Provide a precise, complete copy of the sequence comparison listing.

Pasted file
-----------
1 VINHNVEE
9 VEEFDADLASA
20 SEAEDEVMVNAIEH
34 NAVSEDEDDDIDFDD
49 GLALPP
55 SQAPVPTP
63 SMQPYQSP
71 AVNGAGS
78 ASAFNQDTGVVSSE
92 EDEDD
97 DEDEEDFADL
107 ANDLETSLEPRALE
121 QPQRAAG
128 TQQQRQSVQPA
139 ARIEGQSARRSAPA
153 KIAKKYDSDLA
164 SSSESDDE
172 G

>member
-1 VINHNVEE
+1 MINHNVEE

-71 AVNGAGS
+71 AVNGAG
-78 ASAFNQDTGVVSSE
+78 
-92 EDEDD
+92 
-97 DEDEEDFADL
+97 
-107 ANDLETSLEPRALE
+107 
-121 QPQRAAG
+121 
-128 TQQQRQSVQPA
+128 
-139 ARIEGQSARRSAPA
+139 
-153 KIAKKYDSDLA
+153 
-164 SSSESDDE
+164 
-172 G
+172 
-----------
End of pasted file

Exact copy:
1 VINHNVEE
9 VEEFDADLASA
20 SEAEDEVMVNAIEH
34 NAVSEDEDDDIDFDD
49 GLALPP
55 SQAPVPTP
63 SMQPYQSP
71 AVNGAGS
78 ASAFNQDTGVVSSE
92 EDEDD
97 DEDEEDFADL
107 ANDLETSLEPRALE
121 QPQRAAG
128 TQQQRQSVQPA
139 ARIEGQSARRSAPA
153 KIAKKYDSDLA
164 SSSESDDE
172 G

>member
-1 VINHNVEE
+1 MINHNVEE

-71 AVNGAGS
+71 AVNGAG
-78 ASAFNQDTGVVSSE
+78 
-92 EDEDD
+92 
-97 DEDEEDFADL
+97 
-107 ANDLETSLEPRALE
+107 
-121 QPQRAAG
+121 
-128 TQQQRQSVQPA
+128 
-139 ARIEGQSARRSAPA
+139 
-153 KIAKKYDSDLA
+153 
-164 SSSESDDE
+164 
-172 G
+172 